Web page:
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Condos or Townhomes on James Island, SC; Which to Choose?

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By : Mike Ciucci    99 or more times read
James Island is a popular spot for many when making a condominium or townhouse purchase. With so many communities to choose from, it can be difficult making a decision on which might be the best fit for you. With James Island, it’s all about location. With close proximity to downtown Charleston, and being right down the street from Folly Beach, it is a favorite location for many. A lot of the CofC students (College of Charleston) and the MUSC students (Medical University of South Carolina) like the location of James Island, since the commute is normally 10 minutes or less. So lets take a look at a few of the differences between condominiums and townhouses, and try to determine what might be the best fit for you.

First of all, whether you’re choosing a townhouse or a condo depends on your lifestyle. If you are looking for the “resort lifestyle” so to speak, then condos might be the best fit for you. The reason I say this is because swimming pools, cabanas, tennis courts, gated communities, and lawn care included are all typical benefits of living in a condo.

If you’re the type of person that has a long day at school or work, and doesn’t want to spend a lot of time on maintenance or landscaping, then a condo may be a great choice for you. Be sure to know that when living in a condominium, you actually own a percentage of the whole condominium community. If there are 100 condos, and you own one, you own 1% of the community.

There are covenants and restrictions set in place (rules or guidelines), that you must obey and are enforced. Typically, there are regime fees paid by the condo owners (you) that can amount to $350+ a month! These are the fees that pay for the use of the cabana, the pool, tennis courts, landscaping and maintenance, and any entry gate. Also included is hazard insurance for the exterior of the condo (normally from the drywall, out), exterior maintenance such as pressure washing, roof repair, siding repair, as well as the sidewalks and walkways around your condo. Some condo communities also have water usage included. So condominiums will be more expensive to live in per month, on a whole, but this may be beneficial for you if you like all of those extras listed above.

Townhouses or townhomes are a little different. While sometimes similar in size and appearance to condos, townhouses do not have regime fees. You actually own the townhouse outright, and you are not a part of any regime. Typically, there aren’t any swimming pools, tennis courts, cabanas, or lawn service. This means you take care of your own exterior hazard insurance, your own water, and if the roof needs repair- that is your responsibility. You maintain the area around your townhouse, which means all of the landscaping on your property, and any gardening you wish to do.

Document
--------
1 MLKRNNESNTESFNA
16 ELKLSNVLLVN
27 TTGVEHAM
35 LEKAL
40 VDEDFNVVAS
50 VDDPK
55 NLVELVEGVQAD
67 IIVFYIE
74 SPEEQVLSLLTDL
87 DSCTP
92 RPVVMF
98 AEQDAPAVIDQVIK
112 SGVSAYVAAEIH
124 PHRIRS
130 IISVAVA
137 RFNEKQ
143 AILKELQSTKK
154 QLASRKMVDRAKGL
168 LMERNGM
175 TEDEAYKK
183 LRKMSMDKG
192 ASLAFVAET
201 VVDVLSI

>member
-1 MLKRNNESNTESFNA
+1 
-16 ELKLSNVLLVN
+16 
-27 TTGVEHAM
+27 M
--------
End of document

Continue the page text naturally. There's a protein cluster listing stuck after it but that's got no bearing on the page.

There are no covenants and restrictions so normally you are also able to park your boat on the property, or do any modifications/changes to your townhouse without having to submit a written request asking permission to do so. A lot of people like this freedom, and feel they shouldn’t have to ask for permission to make changes to something they own (like paining). However; the condominium people feel that this may affect the property values negatively if there are changes made that are not in the best interest of the community.

Take note that if there is no regime with covenants and restrictions, any homeowner may be a little more careless about having cars parked in yards, or stained driveways, or boats parked on the grass on cinder blocks (you get my point). There is no property management company to enforce the rules of the community as in a condo regime. The biggest positive I see the townhouse having vs. the condo is there are no regime fee’s to pay per month. If a similar condo of the same size has a $350 a month regime fee, then you may be able to afford a more attractive townhome since you will not be paying any regime fee’s per month. Also note that when there is a down real estate market or economy- the townhomes usually sell better than condos. For example: One townhome selling at 100K, and one condo selling at 100K with a monthly $250 regime fee. That $250 a month regime fee is tough to chew on for someone qualifying for a 100K place to live.

So there you have it, a minor breakdown of the differences between condos and townhomes. Like I mentioned, the choice is yours depending on your lifestyle. Be sure to take note of location obviously when choosing, but also find out if a condominium community is in litigation. On James Island alone, there are a few communities that are under litigation (a lawsuit), where the owners have sued for a specific reason. Normally, the lawsuit is for defective workmanship of the condo buildings, or something similar.

VERY IMPORTANT: Which means if you are a seller…drum roll please…you have to sell your condo as cash only. A buyer will not be able to purchase a condo when it is under litigation, because the banks will not fund a loan when in this situation. So be careful when choosing!

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